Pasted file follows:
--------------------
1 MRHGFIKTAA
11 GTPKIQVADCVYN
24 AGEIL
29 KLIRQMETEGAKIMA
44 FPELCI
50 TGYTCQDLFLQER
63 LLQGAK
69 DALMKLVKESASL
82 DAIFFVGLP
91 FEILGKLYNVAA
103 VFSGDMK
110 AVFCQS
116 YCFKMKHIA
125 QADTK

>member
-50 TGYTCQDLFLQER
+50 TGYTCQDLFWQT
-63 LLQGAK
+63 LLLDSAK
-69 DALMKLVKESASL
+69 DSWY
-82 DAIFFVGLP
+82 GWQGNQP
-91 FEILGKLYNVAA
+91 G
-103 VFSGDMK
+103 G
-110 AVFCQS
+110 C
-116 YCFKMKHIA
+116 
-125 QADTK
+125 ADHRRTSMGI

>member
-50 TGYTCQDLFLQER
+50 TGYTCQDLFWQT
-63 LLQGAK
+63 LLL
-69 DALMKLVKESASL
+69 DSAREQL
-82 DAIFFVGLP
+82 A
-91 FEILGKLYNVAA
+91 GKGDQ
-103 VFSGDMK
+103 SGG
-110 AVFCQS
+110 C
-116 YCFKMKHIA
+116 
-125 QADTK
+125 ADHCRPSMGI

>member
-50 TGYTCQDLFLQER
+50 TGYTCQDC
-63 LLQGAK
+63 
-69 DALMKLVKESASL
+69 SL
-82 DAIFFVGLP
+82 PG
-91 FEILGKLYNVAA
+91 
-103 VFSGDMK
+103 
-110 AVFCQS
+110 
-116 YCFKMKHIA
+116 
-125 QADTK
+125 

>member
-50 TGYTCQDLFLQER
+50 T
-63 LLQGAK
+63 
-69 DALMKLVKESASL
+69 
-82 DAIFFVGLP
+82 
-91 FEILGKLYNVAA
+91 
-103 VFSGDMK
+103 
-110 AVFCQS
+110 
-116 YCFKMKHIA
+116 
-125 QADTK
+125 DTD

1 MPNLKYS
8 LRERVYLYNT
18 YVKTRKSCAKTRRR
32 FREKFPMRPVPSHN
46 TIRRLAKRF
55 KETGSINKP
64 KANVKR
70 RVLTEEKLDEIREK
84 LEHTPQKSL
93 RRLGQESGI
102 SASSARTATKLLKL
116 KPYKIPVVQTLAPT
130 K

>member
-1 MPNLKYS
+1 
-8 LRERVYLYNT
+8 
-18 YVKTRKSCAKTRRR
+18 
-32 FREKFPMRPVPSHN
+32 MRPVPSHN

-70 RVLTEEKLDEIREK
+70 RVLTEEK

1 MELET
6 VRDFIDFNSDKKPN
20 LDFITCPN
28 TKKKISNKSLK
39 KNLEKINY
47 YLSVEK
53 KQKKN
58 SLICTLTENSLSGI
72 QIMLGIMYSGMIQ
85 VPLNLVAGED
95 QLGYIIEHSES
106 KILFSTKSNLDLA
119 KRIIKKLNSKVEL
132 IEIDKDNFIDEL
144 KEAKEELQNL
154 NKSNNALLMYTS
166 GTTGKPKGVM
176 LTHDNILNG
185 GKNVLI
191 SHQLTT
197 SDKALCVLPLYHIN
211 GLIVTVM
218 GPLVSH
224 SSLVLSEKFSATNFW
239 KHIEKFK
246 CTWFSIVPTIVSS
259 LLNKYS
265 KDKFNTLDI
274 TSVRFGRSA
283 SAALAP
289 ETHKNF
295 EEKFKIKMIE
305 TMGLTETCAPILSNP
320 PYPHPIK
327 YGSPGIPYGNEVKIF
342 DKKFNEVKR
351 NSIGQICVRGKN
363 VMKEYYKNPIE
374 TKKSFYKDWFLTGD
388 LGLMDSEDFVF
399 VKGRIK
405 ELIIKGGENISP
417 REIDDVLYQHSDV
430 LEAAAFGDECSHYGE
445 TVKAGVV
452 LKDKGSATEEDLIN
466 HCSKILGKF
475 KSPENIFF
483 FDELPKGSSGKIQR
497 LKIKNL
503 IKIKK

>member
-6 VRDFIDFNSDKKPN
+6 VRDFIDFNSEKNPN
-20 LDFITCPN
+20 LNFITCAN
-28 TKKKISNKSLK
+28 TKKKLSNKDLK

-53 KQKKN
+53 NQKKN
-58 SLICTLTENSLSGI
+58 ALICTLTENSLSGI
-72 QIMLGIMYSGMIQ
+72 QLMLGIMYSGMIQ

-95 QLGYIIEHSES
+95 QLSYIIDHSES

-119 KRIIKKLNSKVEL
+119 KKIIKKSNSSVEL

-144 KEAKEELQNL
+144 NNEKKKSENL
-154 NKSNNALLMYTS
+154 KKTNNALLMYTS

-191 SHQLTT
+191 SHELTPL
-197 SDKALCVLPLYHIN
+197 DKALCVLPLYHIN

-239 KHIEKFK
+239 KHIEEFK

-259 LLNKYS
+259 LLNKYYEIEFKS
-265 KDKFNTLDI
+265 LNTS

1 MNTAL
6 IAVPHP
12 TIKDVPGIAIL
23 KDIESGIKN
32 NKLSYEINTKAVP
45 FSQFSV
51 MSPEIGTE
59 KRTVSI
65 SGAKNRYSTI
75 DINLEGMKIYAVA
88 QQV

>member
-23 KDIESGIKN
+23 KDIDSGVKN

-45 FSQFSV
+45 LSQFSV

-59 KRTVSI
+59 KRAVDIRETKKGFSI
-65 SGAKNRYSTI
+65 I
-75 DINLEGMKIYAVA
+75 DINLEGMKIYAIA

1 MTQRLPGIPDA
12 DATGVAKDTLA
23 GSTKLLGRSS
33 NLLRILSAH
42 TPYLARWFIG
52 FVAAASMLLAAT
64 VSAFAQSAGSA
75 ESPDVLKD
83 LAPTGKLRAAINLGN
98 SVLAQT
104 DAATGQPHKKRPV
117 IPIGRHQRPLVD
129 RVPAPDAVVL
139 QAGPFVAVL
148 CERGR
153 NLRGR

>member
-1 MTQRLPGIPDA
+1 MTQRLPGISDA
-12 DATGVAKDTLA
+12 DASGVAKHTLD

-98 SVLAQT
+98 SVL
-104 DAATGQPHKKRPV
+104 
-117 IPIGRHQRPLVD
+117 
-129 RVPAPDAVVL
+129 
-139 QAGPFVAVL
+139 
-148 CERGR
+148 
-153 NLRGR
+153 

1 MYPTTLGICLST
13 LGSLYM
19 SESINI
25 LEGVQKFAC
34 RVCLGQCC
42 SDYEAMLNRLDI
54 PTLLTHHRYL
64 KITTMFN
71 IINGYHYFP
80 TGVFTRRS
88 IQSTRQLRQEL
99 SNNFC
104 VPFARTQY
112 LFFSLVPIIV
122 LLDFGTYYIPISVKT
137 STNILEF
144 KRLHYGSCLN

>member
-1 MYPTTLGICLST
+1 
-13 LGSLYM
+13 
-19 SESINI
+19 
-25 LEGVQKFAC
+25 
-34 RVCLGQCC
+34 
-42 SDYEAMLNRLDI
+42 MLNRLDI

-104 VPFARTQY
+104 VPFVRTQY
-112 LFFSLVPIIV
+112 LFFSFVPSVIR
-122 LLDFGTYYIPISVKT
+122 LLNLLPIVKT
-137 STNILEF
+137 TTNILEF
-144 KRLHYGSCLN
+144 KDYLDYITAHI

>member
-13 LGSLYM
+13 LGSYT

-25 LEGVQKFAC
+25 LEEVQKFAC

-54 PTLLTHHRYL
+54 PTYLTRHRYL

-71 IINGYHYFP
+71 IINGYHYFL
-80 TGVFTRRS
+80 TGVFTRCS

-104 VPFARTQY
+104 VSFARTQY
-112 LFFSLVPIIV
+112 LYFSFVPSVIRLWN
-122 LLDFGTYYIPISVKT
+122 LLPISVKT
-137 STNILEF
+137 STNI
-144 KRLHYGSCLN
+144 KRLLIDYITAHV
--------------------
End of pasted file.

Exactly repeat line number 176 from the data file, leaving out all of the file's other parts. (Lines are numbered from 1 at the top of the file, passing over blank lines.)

+58 ALICTLTENSLSGI